I think this commission heightens it. I think it enhances it. I think it enhances it for the civil servants who don't spend their days doing this but have a responsibility to live up to it. That's why we have the Inuit Nunangat policy, which is key to perfecting that relationship. I use that as an example because it is something we've worked on for a very long time. The proof is still outstanding as to whether it is actually working, but it is something we need to remind ourselves of. Far too often, indigenous groups come to the table having to educate us on our relationship. It should be a no-brainer that we have that relationship, and we should be educating ourselves as to what it is.
    I'm not creating a false tension in the question you asked, but I think it can actually enhance the relationships that are nuanced and diverse in nature—not only directly towards indigenous peoples but with the rights holders themselves, to the extent that they hold collective rights and represent them. I think that is varied, and having a group of independent people express that will not only reinforce it. It is also a reminder that we can't simply say that the commission has spoken and we can ignore all the other things that are going on that are used to hold us to account, or at least the relationships that we have.
    This is about human dynamics and political dynamics. They're not perfect, but I think this will be an added benefit if we act like the mature responsible government we hold ourselves out to be.
    Thank you, Ms. Idlout.


    I now give the floor to Mr. Deltell for five minutes.
    Thank you very much, Mr. Chair. I salute your achievement 38 years ago.
    Ladies and gentlemen, I'm very pleased to be with you today.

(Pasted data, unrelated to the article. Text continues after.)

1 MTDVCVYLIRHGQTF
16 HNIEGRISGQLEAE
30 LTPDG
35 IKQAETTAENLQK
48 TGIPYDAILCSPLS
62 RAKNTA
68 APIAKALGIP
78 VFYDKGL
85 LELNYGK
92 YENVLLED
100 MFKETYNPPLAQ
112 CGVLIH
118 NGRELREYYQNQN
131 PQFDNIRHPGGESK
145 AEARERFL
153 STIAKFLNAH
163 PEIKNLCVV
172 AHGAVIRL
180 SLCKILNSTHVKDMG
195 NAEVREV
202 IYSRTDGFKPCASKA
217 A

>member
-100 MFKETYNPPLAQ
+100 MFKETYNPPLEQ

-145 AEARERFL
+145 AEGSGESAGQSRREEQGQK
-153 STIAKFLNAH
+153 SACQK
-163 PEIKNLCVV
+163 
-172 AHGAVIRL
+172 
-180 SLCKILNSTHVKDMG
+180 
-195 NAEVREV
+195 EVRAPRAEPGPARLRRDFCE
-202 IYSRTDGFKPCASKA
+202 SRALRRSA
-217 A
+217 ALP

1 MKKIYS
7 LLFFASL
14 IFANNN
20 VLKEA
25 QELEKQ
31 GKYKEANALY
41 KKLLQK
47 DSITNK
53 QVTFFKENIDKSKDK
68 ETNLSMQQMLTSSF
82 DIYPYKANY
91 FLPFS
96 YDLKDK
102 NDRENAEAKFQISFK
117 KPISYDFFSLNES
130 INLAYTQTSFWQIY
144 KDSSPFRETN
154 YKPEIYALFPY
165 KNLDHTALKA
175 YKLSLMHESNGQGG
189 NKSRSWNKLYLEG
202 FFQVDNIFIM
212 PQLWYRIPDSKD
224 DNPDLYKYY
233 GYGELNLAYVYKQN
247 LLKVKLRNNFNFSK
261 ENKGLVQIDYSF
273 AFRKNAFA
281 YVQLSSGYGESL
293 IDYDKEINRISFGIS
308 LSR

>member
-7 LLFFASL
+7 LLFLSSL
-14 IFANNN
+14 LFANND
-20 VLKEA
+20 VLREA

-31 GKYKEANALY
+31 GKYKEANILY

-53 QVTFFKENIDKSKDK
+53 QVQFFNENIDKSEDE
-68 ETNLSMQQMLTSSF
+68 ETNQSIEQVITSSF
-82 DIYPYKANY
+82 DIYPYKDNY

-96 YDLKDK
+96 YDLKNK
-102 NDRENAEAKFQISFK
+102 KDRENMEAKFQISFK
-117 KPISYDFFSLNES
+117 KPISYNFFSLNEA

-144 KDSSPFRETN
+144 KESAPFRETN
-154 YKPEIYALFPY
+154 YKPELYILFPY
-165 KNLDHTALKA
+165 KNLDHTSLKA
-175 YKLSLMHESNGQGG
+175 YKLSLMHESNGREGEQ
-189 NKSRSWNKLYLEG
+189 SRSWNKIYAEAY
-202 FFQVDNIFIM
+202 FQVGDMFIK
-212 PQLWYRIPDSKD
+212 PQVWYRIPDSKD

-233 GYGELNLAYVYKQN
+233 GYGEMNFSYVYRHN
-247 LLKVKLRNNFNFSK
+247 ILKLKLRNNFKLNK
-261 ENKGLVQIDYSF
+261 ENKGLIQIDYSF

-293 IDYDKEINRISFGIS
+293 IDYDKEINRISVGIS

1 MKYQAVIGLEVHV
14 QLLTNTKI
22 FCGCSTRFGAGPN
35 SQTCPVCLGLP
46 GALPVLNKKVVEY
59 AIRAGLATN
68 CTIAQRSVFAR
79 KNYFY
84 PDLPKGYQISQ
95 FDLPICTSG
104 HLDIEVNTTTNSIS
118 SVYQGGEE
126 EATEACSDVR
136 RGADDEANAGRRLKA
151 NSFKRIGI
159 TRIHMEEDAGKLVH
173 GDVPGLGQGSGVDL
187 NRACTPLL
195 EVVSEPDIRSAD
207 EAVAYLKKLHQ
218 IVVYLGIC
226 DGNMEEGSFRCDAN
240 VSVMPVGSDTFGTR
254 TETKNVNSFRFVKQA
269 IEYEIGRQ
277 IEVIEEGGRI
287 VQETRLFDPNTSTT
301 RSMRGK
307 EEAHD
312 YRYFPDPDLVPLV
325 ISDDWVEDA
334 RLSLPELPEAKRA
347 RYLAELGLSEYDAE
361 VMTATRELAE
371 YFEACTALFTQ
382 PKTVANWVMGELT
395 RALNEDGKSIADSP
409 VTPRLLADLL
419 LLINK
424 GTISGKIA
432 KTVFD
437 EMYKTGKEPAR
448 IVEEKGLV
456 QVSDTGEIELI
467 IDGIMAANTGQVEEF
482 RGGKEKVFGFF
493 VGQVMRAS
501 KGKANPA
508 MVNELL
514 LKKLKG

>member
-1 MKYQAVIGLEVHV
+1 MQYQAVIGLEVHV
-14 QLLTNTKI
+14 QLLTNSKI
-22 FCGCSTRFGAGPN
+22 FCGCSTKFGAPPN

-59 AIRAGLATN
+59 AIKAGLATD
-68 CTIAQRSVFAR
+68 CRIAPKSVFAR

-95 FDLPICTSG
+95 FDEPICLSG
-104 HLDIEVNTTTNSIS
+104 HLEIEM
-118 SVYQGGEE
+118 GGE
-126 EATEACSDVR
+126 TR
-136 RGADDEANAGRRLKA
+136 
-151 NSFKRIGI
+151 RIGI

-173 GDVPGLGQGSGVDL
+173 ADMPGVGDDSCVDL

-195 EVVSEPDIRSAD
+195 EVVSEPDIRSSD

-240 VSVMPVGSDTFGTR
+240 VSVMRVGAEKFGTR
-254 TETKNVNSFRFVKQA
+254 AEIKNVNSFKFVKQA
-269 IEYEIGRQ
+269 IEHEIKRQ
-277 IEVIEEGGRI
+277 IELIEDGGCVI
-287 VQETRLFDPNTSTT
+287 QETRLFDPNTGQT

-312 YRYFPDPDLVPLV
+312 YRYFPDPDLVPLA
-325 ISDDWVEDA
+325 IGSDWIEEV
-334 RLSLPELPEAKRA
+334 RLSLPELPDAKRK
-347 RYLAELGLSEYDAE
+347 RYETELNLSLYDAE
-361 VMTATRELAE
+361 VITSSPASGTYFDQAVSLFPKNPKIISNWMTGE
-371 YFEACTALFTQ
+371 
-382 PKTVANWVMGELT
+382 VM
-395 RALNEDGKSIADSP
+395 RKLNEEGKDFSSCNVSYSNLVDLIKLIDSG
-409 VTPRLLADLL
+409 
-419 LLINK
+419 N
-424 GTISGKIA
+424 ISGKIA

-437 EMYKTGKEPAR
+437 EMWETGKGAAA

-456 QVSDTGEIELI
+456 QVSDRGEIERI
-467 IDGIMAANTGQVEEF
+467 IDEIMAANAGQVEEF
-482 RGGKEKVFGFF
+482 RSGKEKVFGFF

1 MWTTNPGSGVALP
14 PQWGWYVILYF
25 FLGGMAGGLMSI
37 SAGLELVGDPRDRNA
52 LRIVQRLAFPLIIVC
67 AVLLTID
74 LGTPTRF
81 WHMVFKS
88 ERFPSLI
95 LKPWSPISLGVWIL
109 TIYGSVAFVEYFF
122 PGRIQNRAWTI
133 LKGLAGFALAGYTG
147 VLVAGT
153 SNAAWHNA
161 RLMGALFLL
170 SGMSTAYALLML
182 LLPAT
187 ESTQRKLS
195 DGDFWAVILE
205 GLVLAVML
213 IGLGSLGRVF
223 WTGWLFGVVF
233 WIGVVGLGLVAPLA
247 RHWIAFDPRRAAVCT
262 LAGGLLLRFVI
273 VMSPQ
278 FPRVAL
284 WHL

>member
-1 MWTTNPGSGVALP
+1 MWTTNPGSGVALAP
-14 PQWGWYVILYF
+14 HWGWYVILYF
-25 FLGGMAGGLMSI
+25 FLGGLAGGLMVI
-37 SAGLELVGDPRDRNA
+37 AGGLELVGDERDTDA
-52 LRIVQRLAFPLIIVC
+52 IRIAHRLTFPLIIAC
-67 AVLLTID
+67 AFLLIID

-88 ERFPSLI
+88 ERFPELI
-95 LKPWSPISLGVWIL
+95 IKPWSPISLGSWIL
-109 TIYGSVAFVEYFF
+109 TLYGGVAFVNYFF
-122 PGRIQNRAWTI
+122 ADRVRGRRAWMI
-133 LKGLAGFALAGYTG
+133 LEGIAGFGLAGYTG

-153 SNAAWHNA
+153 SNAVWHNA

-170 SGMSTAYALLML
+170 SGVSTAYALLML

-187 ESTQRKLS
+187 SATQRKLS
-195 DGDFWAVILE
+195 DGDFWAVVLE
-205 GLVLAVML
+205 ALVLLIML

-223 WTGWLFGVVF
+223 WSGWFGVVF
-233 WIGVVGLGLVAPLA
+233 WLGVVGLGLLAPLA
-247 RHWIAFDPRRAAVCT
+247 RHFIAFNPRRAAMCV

My best wishes to you, Mr. Chair.
    I want to say that whenever I've had dealings with the minister with respect to the indigenous community in my riding, we've always worked well together. I want to thank him publicly for that.
    Indeed, I have the privilege to represent the community of Wendake. The Huron-Wendat are established here, on the ancestral lands, and have been living here on a more permanent basis for over 300 years. I had the privilege of representing them for seven years in the Quebec National Assembly, and now I have been representing them for seven years in the House of Commons. I say that with pride because I was born next to Wendake, in Loretteville, which is just a mile from that community. I grew up with the people of Wendake, and I am very proud to represent them. Unfortunately, that representation will end in the next election because of the electoral redistribution. So if I run again and am re‑elected, I will no longer have the privilege of representing them. It breaks my heart. Electoral redistribution isn't done based on the moods of the members, but rather on demographics.
    That being said, I would like to commend the minister and come back to what Ms. Gill said earlier about the various governments.
    As we know, there is a department in Quebec that deals with first nations affairs. I've forgotten the official name of that department. In any event, I think the minister responsible is well recognized and has done a good job in recent years.
    Bill C‑29 calls for the creation of a national council for reconciliation, which will be very important. We want everyone to work together. Of course, no one is against virtue. However, when there is jurisdictional overlap, that's when problems can arise.